Mail came to the desk but none of it was for Camilla—no word that night or the next day from Ronald Barker. Not even a card from Hassan. That incident, it seemed, was finished.

· 2 ·

Camilla’s idea of the Syrian desert was a place like the Sahara, all hummocks of yellow sand with not even a stone to break the monotony. The Syrian desert she found was made of dirt and stones with a stunted tree here and there and majestic hills and rocks that barred the way to their destination. But the road which seemed to have a will of its own found its way around all obstructions, taking the line of least resistance, made by a careful survey of the terrain by generations of travelers. This was the main caravan route to India and the East, the route of Marco Polo in his expeditions to Jenghis Khan, and as the signs of habitation grew fewer when they left the plain of Damascus, there was a thrill in the journey, like that of a voyage over an uncharted sea.

Mr. Willing, having tourist business in Damascus, turned the party over to Michael, who drove, seated beside his Syrian chauffeur and guide. The Syrian’s name was Zaagi and he spoke English and French, telling tales of the country they were passing through and of the tribes that inhabited them. From time to time they passed caravans of moth-eaten camels and dromedaries on the road to Palmyra. But more interesting were the tribesmen, in kaffiyeh and kumbaz, riding spirited horses which pranced and pirouetted as the great bus thundered past and the riders shot their rifles into the air, the bullets whizzing close to the bus while they shouted and laughed in amusement at the tourists. These were a part of the great Anazeh tribe, Zaagi said, the tribe to which Arif belonged.

“I’d hate to meet that crowd on a dark night without a machine-gun, a few bombs and some tear-gas,” Slim said.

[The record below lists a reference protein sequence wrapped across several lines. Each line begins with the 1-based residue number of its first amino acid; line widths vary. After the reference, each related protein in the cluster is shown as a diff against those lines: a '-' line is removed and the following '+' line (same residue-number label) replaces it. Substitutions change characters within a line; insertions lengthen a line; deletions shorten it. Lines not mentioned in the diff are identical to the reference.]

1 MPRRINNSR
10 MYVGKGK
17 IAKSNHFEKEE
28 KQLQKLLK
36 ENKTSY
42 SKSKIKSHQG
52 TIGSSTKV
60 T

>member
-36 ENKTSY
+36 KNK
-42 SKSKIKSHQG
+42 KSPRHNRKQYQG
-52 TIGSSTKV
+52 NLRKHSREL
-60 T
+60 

But the chauffeur only smiled the superior smile of the Syrian which is more superior than any smile in the world.

“Machine-guns! Bah, monsieur, would you shoot with machine-guns at a lot of children. It is their way. They are just having a good time.”

“Sure! But the next bunch may not think they’re having a good time enough. I’d feel more comfortable if we had some rifles and ammunition in case they gang up on us.”

Zaagi laughed again. He seemed to find a great deal of pleasure in Slim’s remarks.

Michael drove carefully and, when a herd of camels blocked the way, waited patiently until they had passed. A sharp-featured fellow stuck his nose in at Kitty Trimble’s window and made an ugly face at her so that she screamed in terror. If Hassan had been in the party he would have prevented any unpleasantness like that. She wanted Michael to turn the car and go back to Damascus, but Janet and Josie laughed at her.

Camilla confessed to herself a slight uneasiness over the indifferent airs of the guide, Zaagi. But he had come well recommended from the most respectable garage in Beirut, and bore credentials from the French Government.